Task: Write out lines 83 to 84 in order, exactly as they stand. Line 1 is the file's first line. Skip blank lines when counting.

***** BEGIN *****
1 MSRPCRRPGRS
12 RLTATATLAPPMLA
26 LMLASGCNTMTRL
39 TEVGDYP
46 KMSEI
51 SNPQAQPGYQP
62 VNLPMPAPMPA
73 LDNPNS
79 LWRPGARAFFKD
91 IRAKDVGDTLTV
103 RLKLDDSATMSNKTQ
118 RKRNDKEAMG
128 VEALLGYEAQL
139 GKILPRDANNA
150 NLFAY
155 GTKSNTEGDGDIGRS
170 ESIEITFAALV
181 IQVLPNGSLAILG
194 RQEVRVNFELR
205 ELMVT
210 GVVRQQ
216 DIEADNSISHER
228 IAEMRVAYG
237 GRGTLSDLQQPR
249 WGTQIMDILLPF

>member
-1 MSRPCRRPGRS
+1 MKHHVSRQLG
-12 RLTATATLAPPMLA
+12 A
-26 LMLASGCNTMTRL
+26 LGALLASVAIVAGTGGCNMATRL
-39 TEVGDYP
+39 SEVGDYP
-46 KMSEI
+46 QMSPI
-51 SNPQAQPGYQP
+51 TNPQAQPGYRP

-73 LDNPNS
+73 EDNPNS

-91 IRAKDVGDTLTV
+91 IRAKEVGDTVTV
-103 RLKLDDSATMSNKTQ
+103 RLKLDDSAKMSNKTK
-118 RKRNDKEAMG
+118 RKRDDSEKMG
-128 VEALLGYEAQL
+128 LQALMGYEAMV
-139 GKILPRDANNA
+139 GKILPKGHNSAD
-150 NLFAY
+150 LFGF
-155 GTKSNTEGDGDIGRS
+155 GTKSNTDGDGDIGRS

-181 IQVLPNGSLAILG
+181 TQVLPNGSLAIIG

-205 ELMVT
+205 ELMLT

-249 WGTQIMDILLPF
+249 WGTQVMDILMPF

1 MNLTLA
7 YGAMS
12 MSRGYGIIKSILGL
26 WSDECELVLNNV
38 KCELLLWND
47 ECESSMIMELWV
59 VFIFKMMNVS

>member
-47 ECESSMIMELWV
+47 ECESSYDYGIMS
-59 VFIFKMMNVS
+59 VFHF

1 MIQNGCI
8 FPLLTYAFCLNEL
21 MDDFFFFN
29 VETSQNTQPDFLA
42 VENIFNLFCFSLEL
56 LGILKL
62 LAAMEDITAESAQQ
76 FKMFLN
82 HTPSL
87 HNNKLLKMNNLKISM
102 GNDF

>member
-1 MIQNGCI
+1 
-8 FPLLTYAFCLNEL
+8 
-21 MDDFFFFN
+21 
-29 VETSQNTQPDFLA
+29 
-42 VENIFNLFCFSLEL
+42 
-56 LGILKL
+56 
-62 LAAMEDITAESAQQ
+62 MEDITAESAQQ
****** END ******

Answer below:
102 GNDF

>member